City Council Gets an Earful of Support for SLU Rezone to 400′

by on November 15, 2012
View from Belleve on Cap Hill ALT1
Line to sign up to speak stretches down the hall
Part of the 3.5 hour of public testimony
Proposed rezoning heights (Block 59 in neon green box)

Depiction of Space Needle view with taller SLU towers

Line to City Council chambers for 3.5-hour SLU rezone hearing (Photo: Bernard)

City Council chambers during 3.5-hour SLU rezone hearing (Photo: Bernard)

Proposed rezoning heights (Block 59 in neon green box)

View from Belleve on Cap Hill ALT1 thumbnail
Line to sign up to speak stretches down the hall thumbnail
Part of the 3.5 hour of public testimony thumbnail
Proposed rezoning heights (Block 59 in neon green box) thumbnail

Special to The SunBreak by Bernard. 

At a packed Seattle City Council hearing Wednesday night, on whether to dramatically raise the building heights west of Capitol Hill, almost 100 people spoke about the proposal. The majority voiced support for Mayor Mike McGinn’s proposal to rezone parts of South Lake Union to allow for towers up to 400 feet tall or about 40 stories. At that height, buildings could obstruct some views of Puget Sound, the Space Needle, and Lake Union from Capitol Hill.

A number of those who urged council members to seize the “extraordinary” opportunity to foster urban development pointed to new details of an offer from Vulcan Real Estate. Earlier in the day, it was revealed that Paul Allen’s firm would give the city “Block 59”–about an acre of land next to Aurora Avenue and Republican Street–for affordable housing and social service facilities. In return, Vulcan would be able to build three 240-foot residential towers near the southern shoreline of Lake Union.

“It’s a golden opportunity for the city,” said Sharon Lee, director of the Low Income Housing Institute. She and other advocates said the land would help the needy in the form of affordable apartments and room for a cluster of social services.

Other speakers said while they support helping low-income residents, the Vulcan donation does not change the fact the proposal is too extreme. They say the “upzone” violates existing management acts and betrays the city’s long history with “stepping down” building heights. In so doing, they say the new towers would eliminate many existing views, while worsening the traffic mess that already clogs South Lake Union streets during rush hour.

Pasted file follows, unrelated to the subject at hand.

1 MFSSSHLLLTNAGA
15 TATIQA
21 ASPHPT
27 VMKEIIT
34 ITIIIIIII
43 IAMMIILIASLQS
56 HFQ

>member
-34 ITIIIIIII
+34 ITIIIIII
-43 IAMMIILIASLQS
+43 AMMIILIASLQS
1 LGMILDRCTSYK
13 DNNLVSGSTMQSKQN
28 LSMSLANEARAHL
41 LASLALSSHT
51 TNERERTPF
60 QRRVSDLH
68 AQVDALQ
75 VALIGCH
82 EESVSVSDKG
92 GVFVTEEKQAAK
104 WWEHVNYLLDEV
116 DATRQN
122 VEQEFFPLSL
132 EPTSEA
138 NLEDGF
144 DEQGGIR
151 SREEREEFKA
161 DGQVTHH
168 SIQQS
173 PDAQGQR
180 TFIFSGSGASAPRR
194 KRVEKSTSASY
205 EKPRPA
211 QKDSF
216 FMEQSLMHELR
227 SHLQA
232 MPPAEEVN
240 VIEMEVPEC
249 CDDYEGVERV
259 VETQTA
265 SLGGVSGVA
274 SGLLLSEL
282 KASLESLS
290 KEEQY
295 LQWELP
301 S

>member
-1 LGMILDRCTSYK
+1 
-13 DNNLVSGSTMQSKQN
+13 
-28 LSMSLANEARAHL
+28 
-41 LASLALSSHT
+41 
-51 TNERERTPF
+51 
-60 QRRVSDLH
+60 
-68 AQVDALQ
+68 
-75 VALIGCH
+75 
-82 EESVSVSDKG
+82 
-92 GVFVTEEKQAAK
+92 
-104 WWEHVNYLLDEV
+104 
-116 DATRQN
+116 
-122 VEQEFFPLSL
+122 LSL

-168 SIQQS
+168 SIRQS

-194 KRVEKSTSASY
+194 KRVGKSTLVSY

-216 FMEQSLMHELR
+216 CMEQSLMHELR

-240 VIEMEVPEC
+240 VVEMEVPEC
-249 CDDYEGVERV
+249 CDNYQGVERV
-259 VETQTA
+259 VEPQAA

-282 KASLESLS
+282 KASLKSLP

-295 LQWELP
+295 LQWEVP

“The mitigation simply is not adequate,” said former City Council member Peter Steinbrueck who represents a coalition of Lake Union community members.

John Larson, who lives adjacent to South Lake Union, said the city needs to moderate the “radical” proposal in order to preserve the character of Capitol Hill, Fremont, and other nearby neighborhoods.

Other trends in the comments:

  • Debate within Cascade – The proposal has split the Cascade neighborhood into two factions: those who oppose the greater heights and those who think they aren’t high enough. Specifically, some residents who live in the area just west of I-5 say the giant towers would raise a curtain over their homes, blocking sunlight and views, while hurting the neighborhood’s character. Meanwhile, under the current proposal, some residents in Cascade would see no change to their zoning. These folks say they’re being left behind while their neighbors enjoy the riches that are sure to come with development.
  • Builders and Businesses Unite – Representatives from Sullen Construction, Lease Crutcher Lewis, Skanska, and others in the construction trades spoke overwhelmingly in support of the proposal and the jobs it would create. These builders were joined by business groups such as the Greater Seattle Business Association and the South Lake Union Chamber of Commerce who see the increased density as a boon to their bottom line.
  • Queen Anne Support – Speakers who identified themselves as living or working in Queen Anne seem to largely support the proposal. Representatives of the Queen Anne Community Council and Queen Anne Chamber of Commerce say they welcome the continued growth of their neighbors to the east.

This was the second public hearing of the Mayor’s recommended proposal. City council member Richard Conlin said the Planning, Land Use and Sustainability committee has been briefed on the legislation five times. The full council will take up the issue in December and a vote could come in January, he said.

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